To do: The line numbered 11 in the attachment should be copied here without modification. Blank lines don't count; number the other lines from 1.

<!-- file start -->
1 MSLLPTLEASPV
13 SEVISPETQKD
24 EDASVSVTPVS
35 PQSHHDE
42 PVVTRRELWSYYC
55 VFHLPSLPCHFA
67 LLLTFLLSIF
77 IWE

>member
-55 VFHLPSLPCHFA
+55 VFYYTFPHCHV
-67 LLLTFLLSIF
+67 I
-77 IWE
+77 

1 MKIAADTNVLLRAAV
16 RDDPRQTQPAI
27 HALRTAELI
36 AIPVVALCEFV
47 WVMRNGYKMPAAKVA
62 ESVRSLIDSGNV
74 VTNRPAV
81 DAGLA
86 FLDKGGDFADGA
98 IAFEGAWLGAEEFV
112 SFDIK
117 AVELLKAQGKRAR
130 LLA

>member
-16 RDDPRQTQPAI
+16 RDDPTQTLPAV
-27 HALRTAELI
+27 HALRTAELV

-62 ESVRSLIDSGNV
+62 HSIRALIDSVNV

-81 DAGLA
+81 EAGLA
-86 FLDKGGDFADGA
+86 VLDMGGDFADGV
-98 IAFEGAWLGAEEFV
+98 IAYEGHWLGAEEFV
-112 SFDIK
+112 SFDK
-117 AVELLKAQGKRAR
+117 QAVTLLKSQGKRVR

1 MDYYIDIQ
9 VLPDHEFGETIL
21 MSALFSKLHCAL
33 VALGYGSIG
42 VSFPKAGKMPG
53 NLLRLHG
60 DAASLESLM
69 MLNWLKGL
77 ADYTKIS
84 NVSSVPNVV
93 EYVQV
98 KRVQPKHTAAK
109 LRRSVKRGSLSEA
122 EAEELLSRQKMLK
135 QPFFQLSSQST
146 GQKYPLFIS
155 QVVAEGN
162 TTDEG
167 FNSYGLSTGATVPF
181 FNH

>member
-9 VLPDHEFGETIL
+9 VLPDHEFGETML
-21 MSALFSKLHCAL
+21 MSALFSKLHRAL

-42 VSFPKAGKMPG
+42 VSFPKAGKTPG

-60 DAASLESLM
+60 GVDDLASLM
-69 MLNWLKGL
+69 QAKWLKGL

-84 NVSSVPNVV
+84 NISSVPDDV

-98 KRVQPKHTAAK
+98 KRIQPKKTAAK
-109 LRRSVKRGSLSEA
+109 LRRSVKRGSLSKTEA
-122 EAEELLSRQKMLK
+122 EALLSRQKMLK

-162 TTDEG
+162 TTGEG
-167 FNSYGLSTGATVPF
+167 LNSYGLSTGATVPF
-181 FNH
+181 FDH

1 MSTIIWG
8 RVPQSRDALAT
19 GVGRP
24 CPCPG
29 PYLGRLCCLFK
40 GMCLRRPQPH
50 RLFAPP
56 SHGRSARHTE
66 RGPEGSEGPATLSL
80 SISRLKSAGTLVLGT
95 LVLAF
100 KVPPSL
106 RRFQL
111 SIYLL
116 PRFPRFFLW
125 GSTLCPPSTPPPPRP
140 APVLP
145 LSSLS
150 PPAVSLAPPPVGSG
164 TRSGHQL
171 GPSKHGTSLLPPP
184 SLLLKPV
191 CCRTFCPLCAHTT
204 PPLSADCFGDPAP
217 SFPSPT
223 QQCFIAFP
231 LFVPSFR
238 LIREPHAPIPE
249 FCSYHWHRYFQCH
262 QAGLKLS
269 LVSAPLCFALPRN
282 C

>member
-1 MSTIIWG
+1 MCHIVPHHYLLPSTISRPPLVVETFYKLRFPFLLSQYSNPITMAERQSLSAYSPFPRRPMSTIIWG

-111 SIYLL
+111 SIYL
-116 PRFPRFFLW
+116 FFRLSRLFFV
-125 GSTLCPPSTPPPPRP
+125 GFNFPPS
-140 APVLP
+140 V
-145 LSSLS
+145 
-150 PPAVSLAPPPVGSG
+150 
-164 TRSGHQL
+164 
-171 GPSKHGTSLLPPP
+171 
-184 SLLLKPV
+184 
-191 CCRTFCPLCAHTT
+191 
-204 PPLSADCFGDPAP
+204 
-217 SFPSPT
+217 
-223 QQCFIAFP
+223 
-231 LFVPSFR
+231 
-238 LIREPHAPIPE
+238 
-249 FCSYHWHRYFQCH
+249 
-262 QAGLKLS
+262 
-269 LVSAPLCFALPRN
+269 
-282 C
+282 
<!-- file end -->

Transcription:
+55 VFYYTFPHCHV